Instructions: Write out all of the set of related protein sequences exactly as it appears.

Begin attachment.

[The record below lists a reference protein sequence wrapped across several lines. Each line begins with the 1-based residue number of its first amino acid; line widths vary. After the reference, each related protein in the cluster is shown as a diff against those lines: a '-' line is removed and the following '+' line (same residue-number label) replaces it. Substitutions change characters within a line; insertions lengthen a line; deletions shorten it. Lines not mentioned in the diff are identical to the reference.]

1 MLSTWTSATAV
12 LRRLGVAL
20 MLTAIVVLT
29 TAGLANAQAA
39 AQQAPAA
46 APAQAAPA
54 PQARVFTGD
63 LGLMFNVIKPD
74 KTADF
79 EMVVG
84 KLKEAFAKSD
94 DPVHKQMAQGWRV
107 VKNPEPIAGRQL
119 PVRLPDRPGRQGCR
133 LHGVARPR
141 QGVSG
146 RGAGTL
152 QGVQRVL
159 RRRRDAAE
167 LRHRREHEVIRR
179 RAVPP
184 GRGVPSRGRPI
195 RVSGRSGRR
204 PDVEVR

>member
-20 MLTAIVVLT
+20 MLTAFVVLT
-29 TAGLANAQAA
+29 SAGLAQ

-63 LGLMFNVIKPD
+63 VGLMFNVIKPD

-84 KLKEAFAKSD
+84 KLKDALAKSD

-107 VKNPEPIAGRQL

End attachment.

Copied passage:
[The record below lists a reference protein sequence wrapped across several lines. Each line begins with the 1-based residue number of its first amino acid; line widths vary. After the reference, each related protein in the cluster is shown as a diff against those lines: a '-' line is removed and the following '+' line (same residue-number label) replaces it. Substitutions change characters within a line; insertions lengthen a line; deletions shorten it. Lines not mentioned in the diff are identical to the reference.]

1 MLSTWTSATAV
12 LRRLGVAL
20 MLTAIVVLT
29 TAGLANAQAA
39 AQQAPAA
46 APAQAAPA
54 PQARVFTGD
63 LGLMFNVIKPD
74 KTADF
79 EMVVG
84 KLKEAFAKSD
94 DPVHKQMAQGWRV
107 VKNPEPIAGRQL
119 PVRLPDRPGRQGCR
133 LHGVARPR
141 QGVSG
146 RGAGTL
152 QGVQRVL
159 RRRRDAAE
167 LRHRREHEVIRR
179 RAVPP
184 GRGVPSRGRPI
195 RVSGRSGRR
204 PDVEVR

>member
-20 MLTAIVVLT
+20 MLTAFVVLT
-29 TAGLANAQAA
+29 SAGLAQ

-63 LGLMFNVIKPD
+63 VGLMFNVIKPD

-84 KLKEAFAKSD
+84 KLKDALAKSD

-107 VKNPEPIAGRQL